Mark Malloch Brown (search), who was appointed last month, was likely to find himself under some considerable fire from investigators who now believe that the program may simply be part of a larger pattern of U.N. corruption. Malloch Brown's appointment was seen in some circles as a sign that Annan was serious about reforming the international organization.
A U.N. official told FOX News that Malloch Brown had three goals as he headed to Congress: to open lines of communication, to stress co-operation as much as the United Nations can and to kick-start a conversation on reform.
One of the U.S. lawmakers Malloch Brown is scheduled to meet is Sen. Norm Coleman (search). The Minnesota Republican is leading one U.S. probe into alleged Oil-for-Food wrongdoing and called for Annan's resignation in November, charging that Annan had presided over the "greatest fraud and theft" in the history of the United Nations.
Malloch Brown will also meet Sen. Carl Levin of Michigan, the top Democrat on the Coleman's Permanent Subcommittee on Investigations, who said he had seen no evidence of impropriety by Annan. Levin has called for fresh efforts to "increase transparency, strengthen oversight and build a culture of accountability in the United Nations."
U.N. spokesman Fred Eckhard said Malloch Brown's trip is a follow-up to last week's interim report on the program by an investigating team led by Volcker.
His report accused Benon Sevan (search), head of the $64 billion Oil-for-Food program, of conflicts of interest in soliciting oil allocations from Saddam Hussein's regime and Joseph Stephanides (search), who dealt with contracts, of tainting the bidding process. It criticized U.N. management and politicization of the program.
Eckhard said Malloch Brown would "report to the U.S. lawmakers what the United Nations has done in recent years to reform its administrative and management processes."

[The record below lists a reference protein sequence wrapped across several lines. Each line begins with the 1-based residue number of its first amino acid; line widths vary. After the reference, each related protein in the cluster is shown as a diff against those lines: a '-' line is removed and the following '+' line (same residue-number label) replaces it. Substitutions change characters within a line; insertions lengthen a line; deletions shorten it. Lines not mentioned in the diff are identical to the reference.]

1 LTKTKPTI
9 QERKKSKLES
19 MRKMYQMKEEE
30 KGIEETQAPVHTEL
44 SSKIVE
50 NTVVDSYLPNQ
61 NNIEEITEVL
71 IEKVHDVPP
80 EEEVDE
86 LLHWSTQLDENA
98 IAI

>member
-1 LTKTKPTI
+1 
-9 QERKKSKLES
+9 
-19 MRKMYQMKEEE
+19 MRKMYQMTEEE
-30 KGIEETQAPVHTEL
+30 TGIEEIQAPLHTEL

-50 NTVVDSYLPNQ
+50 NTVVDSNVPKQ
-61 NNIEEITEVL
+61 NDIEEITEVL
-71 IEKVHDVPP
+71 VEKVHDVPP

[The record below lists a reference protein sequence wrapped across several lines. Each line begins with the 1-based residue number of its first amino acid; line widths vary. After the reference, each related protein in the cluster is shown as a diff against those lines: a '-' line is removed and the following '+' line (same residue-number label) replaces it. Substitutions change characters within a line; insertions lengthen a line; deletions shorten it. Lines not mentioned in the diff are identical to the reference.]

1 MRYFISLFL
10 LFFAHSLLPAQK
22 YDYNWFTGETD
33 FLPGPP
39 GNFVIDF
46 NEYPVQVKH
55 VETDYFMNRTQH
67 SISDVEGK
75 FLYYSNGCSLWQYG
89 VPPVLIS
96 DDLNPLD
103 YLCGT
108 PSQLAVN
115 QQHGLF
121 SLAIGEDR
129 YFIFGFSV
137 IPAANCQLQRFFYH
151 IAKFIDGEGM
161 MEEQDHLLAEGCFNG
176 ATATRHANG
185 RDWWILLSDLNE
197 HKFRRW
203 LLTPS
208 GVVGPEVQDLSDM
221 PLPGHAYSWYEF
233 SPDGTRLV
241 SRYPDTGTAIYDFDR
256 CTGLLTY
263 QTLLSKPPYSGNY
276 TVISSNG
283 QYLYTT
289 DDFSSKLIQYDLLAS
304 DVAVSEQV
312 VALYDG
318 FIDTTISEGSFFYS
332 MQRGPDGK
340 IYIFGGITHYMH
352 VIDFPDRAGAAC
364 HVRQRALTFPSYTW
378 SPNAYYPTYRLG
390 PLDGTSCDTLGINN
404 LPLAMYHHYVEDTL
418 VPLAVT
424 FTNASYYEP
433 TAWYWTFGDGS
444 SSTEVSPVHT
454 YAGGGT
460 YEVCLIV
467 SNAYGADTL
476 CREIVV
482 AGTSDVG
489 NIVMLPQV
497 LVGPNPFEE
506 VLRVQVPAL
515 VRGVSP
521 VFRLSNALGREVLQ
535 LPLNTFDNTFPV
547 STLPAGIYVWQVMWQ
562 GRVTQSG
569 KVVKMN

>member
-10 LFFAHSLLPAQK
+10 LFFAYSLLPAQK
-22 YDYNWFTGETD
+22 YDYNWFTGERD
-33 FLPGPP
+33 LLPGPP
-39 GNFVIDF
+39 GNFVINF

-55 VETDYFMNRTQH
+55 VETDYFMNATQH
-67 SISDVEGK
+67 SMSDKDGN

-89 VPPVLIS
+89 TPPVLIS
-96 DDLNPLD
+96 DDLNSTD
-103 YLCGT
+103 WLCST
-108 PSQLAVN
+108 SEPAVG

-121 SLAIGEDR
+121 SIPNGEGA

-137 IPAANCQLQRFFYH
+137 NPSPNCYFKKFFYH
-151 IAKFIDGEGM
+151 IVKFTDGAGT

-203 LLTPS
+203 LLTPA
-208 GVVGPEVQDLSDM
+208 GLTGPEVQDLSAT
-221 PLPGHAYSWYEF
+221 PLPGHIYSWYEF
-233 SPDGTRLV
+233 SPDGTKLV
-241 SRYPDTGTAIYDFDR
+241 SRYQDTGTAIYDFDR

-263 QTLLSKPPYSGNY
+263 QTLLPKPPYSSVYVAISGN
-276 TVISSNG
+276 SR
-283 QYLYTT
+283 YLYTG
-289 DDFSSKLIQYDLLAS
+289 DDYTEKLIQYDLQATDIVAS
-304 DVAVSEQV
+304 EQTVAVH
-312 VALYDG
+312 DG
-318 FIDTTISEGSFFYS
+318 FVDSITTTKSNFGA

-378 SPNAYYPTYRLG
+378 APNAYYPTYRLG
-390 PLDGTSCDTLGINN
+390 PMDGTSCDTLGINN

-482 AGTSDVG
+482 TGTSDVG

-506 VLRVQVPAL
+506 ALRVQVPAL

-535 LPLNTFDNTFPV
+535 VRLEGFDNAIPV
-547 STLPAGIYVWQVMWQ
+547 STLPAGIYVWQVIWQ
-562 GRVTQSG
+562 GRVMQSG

"It is basically an informational briefing on his part to make them aware of what we have done and what may yet remain to be done as a result of reading Volker's report," the U.N. spokesman said.
Malloch Brown is also scheduled to meet Henry Hyde, the Illinois Republican who heads the House International Relations Committee and has criticized U.N. failures to responsibly administer the program, and Tom Lantos of California, the committee's top Democrat. Lantos has expressed confidence in Annan but predicted the world body will have to clean house over the Oil-for-Food allegations.
California Republican Dana Rohrabacher, who will chair a new House Subcommittee on Oversight and Investigations that will oversee U.S. international activities including U.N. matters, is also on Malloch Brown's schedule, along with the subcommittee's top Democrat, William Delahunt of Massachusetts.
Eckhard said Annan always tries to see members of Congress when he's in Washington.
"He's tried to draw parliamentarians closer to the United Nations generally, that's also been one of his planks of reform, " Eckhard said.
But sending his chief of staff is new.
Malloch Brown, who also still heads the U.N. Development Program, knows Washington well from his years at the World Bank, where he headed the public relations department before coming to the United Nations.
Watch the FOX News Channel on Sunday at 9 p.m. EST for a special "Breaking Point" investigation - "United Nations Blood Money: Kofi Annan Under Fire."
FOX News' Jonathan Hunt, Per Carlson and The associated Press contributed to this report.